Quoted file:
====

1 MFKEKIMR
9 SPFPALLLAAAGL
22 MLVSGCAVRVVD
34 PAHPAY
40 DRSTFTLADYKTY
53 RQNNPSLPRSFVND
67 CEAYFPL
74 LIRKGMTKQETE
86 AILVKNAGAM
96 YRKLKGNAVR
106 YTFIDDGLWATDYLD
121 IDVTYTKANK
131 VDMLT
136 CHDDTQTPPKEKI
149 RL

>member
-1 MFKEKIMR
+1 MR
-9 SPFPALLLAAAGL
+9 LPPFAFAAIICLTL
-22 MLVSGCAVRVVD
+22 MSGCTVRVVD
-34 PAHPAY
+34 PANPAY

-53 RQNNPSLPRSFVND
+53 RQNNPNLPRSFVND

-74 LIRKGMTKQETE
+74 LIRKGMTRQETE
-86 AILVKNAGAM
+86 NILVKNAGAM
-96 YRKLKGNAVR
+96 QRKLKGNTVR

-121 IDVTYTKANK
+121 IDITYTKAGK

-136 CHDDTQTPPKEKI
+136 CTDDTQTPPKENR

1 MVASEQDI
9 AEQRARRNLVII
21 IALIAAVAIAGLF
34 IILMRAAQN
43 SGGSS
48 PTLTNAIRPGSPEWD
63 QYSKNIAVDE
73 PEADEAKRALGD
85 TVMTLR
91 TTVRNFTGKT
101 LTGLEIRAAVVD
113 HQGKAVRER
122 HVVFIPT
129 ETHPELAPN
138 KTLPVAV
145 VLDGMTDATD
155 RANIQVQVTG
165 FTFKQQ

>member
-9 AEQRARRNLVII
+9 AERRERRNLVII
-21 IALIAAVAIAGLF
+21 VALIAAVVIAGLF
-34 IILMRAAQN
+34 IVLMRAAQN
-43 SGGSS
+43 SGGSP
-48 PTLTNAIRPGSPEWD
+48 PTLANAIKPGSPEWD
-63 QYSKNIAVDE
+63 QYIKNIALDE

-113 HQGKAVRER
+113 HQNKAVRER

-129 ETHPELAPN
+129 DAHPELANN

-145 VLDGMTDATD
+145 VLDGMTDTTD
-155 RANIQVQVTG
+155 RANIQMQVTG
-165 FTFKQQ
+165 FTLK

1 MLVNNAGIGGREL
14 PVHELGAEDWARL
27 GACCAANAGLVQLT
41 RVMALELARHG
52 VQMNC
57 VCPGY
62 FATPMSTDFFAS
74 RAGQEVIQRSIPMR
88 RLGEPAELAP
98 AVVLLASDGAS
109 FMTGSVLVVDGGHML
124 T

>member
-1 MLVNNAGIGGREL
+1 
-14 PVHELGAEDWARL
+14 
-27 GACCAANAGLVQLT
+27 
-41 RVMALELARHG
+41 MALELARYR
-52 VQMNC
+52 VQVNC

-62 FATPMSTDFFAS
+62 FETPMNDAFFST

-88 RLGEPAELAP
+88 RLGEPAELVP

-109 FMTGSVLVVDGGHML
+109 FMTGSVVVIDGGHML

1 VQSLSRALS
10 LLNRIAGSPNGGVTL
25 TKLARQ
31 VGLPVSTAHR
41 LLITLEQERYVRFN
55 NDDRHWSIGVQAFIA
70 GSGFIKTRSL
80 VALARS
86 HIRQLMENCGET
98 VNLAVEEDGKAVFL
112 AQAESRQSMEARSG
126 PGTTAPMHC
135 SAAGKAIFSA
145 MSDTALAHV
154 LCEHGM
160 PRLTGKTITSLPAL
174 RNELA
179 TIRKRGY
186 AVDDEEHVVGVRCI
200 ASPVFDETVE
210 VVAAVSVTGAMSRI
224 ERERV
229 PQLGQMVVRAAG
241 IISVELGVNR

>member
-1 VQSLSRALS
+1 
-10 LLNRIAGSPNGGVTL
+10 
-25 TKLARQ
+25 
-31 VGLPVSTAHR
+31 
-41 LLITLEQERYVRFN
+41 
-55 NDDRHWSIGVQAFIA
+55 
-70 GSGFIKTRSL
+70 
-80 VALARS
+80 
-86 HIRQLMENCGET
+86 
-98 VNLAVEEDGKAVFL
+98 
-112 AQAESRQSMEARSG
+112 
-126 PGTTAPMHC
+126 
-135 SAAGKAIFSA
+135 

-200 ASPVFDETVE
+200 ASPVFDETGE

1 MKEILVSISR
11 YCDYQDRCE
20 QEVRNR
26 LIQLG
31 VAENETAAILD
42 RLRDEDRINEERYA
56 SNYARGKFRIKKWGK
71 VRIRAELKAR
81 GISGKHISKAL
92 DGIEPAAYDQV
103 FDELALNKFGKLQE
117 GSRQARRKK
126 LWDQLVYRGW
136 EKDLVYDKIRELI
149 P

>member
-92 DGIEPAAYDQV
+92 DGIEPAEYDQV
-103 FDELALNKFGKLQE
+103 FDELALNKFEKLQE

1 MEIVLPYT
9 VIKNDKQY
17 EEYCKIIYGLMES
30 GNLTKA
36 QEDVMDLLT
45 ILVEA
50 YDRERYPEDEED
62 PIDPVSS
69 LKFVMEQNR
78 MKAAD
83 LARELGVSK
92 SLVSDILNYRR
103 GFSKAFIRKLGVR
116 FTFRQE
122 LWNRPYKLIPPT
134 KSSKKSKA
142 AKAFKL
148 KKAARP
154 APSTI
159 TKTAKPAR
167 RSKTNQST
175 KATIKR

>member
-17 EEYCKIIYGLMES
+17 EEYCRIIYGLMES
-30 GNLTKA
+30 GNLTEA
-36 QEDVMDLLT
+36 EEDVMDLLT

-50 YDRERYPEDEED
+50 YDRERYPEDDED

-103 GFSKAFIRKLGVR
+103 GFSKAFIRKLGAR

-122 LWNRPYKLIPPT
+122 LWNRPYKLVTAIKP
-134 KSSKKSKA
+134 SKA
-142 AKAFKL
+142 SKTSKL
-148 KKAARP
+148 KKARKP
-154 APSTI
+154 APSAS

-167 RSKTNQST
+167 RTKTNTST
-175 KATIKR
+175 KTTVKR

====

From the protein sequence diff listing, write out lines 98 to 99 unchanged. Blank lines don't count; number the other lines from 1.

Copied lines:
+41 MALELARYR
-52 VQMNC